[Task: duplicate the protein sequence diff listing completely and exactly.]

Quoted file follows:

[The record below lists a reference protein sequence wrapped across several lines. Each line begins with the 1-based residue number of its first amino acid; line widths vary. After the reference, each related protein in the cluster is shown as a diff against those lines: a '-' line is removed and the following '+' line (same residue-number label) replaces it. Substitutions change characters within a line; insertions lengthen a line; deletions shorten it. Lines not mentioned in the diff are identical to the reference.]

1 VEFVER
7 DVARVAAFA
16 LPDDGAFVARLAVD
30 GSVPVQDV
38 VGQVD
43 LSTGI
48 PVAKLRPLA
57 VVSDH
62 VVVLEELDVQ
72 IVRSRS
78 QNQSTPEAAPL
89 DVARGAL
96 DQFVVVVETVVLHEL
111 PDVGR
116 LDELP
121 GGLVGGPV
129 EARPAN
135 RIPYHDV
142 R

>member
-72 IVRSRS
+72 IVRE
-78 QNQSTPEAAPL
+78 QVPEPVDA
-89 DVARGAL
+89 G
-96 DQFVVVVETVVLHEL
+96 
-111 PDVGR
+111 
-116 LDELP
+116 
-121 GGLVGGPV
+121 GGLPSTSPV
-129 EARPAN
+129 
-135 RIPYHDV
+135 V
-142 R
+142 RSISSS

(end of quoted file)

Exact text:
[The record below lists a reference protein sequence wrapped across several lines. Each line begins with the 1-based residue number of its first amino acid; line widths vary. After the reference, each related protein in the cluster is shown as a diff against those lines: a '-' line is removed and the following '+' line (same residue-number label) replaces it. Substitutions change characters within a line; insertions lengthen a line; deletions shorten it. Lines not mentioned in the diff are identical to the reference.]

1 VEFVER
7 DVARVAAFA
16 LPDDGAFVARLAVD
30 GSVPVQDV
38 VGQVD
43 LSTGI
48 PVAKLRPLA
57 VVSDH
62 VVVLEELDVQ
72 IVRSRS
78 QNQSTPEAAPL
89 DVARGAL
96 DQFVVVVETVVLHEL
111 PDVGR
116 LDELP
121 GGLVGGPV
129 EARPAN
135 RIPYHDV
142 R

>member
-72 IVRSRS
+72 IVRE
-78 QNQSTPEAAPL
+78 QVPEPVDA
-89 DVARGAL
+89 G
-96 DQFVVVVETVVLHEL
+96 
-111 PDVGR
+111 
-116 LDELP
+116 
-121 GGLVGGPV
+121 GGLPSTSPV
-129 EARPAN
+129 
-135 RIPYHDV
+135 V
-142 R
+142 RSISSS